< Tea Recipes Collection - Janet Morrisey

Tea Recipes Collection - Janet Morrisey

From: morrissey@stsci.edu (Mostly Harmless), jmfranz@uci.edu

Date: Wed, 14 Jul 1993 14:17:43 GMT


From the Los Angeles Times food section 6/17/93

"Because teas are normally scheduled between 2 and 5 in the afternoon, there is a lot of flexibility in what you serve. More than dessert, finger sandwiches and scones are part of the table. If you want, the spread can constitute a light meal. Chilled sparkling wine, sparkling water and varied tea choices are appropriate beverages. Iced tea is an option in hot weather.

"The tea table is typically set up as a buffet and the offerings are finger-type foods. With bite-size sandwiches, sweets and fruit, small plates can be provided but they are not required - dainty napkins can suffice. Certainly forks are unnecessary."

Recipes from chef Richard Hughes, Pelican Club, New Orleans

Smoked Salmon Canapes With Mascarpone

(The sweetnes of mascarpone cheese makes these canapes special. A
lightly smoked salmon works best in this mild combination.)  1/3 cup
unsalted butter, softened 1/3 cup snipped chives 1/2 pound thinly
sliced smoked salmon 1 cup mascarpone cheese 3 tablespoons chopped
dill 36 (1 inch) rounds whole-wheat or pumpernickel bread Dill sprigs

Combine butter and chives. Roll bite-size pieces of smoked salmon into
1-inch-high cone shapes. Stir mascarpone cheese with chopped dill
until fluffy.  Fit pastry bag with fine tube. Fill pastry bag with
dill cheese..  To assemble, spread chive butter on bread rounds. Place
rolled salmon cones upright on bread rounds. Pipe dill cheese into
center of each cone. Garnish with small dill sprigs. Can be made few
hours in advance and refrigerated. Before serving, let stand briefly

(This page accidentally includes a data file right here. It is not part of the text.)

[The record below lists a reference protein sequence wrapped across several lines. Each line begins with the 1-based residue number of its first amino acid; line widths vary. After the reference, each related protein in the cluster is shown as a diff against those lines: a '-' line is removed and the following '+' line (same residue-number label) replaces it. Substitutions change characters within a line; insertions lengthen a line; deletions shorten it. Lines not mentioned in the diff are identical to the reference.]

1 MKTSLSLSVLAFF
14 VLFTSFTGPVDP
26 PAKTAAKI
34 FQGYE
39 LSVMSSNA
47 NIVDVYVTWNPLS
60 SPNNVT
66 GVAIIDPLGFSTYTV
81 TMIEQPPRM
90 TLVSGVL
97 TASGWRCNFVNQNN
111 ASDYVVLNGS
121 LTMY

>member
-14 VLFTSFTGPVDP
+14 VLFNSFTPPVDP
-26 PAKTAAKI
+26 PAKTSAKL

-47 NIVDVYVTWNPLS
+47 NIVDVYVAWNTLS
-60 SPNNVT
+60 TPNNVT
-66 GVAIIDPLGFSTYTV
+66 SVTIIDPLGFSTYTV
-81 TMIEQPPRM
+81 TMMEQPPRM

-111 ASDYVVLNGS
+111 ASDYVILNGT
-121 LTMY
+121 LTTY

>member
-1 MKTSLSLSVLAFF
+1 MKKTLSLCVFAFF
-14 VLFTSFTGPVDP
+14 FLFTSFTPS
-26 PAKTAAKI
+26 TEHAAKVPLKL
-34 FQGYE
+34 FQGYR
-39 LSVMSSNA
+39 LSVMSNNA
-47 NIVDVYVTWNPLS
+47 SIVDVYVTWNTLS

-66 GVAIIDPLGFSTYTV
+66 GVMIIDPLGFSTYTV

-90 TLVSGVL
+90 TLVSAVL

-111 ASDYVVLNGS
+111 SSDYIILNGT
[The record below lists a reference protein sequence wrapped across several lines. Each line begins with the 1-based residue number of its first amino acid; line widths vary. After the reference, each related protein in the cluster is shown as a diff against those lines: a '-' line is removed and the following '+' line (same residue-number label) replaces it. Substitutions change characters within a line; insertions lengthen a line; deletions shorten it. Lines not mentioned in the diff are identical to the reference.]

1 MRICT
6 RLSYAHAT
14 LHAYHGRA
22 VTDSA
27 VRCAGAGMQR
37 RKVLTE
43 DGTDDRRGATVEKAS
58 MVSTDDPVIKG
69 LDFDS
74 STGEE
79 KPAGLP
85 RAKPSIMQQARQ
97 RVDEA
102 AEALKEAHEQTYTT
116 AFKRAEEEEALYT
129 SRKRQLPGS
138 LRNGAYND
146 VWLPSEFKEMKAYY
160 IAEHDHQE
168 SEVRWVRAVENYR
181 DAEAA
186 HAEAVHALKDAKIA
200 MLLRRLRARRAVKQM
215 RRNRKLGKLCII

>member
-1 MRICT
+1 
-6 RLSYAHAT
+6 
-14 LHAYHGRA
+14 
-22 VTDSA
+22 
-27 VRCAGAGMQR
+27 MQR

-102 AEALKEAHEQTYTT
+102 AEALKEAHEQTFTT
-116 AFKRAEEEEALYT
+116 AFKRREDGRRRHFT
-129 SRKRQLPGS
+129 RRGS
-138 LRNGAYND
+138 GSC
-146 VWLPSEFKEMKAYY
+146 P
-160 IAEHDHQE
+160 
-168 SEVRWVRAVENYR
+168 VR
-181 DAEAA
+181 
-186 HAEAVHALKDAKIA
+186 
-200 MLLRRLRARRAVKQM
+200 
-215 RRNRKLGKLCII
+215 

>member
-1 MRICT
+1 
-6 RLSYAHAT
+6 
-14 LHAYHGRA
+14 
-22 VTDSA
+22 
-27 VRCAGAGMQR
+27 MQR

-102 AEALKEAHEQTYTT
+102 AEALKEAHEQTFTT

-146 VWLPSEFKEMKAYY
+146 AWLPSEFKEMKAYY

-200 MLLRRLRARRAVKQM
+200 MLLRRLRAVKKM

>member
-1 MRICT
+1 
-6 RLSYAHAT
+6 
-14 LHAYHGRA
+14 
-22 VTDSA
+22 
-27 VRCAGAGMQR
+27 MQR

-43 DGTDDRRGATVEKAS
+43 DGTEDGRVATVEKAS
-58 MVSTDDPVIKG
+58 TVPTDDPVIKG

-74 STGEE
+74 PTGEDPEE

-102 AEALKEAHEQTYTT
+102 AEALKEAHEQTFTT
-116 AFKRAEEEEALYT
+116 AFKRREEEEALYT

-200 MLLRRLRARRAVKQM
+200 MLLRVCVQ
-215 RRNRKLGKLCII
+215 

to remove chill.
Cucumber Tea Sandwiches with Tarragon Butter

(For looks, dip one end of a sandwich into mayonnaise, then into minced fresh
1 large English cucumber, peeled, sliced paper thin
1/2 teaspoon salt
2 tablespoons white vinegar
1 cup unsalted butter, softened
1/4 cup minced fresh tarragon
1/4 cup minced fresh chervil
30 thin slices whole-wheat bread, enough to make 72 (2x4inch) rectangles
Watercress leaves, optional

Put cucumber slices in large bowl. Toss with salt. Sprinkle with vinegar. Toss
to mix well. Let stand 1 hour. Drain well in colander.
Combine butter, tarragon and chervil.
To assemble, spread butter over 1 side of each bread slice. 
Cover 15 slices with cucumbers, dividing evenly.
Close sandwiches. Trim crusts. Cut into 36 rectangles.
Arrange on platter, garnished with watercress leaves.
Lemon Curd TartletsP>
(These tartlets are very lemony, rich and wonderful. One tartlet per guest is
sufficient, but if you're smart, you'll make extras.)
7 large egg yolks
1 cup sugar
1/2 cup fresh lemon juice
1/2 cup unsalted butter
1 1/2 tablespoons grated lemon zest
16 to 20 (2 inch) pre-baked tartlet shells
edible flowers, optional

Whip egg yolks at high speed in mixer until doubled in volume, about
10 minutes.  They will be pale-yellow in color.  Meanwhile, place
water in bottom of double boiler and heat until barely simmering. In
another saucepan, bring sugar, lemon juice and butter to boil.  When
egg yolks are whipped, decrease mixer speed to medium. Gradually add
hot suger-butter mixture, beating constantly. Place mixing bowl just
above water level over simmering water. (Do NOT let bowl touch water)
Whisk mixture constantly and cook until mixture is thick custard,
consistency of sour cream, about 10 minutes. Immediately transfer to
3-cup mixing bowl. Stir in lemon zest.  Cover with plastic wrap.
Refrigerate until chilled. (Can be made few days in advance. Before
using, stir well to smooth out consistency.)  Up to 2 hours before
serving, fill pre-baked shells with lemon curd. Refrigerate until
serving time.


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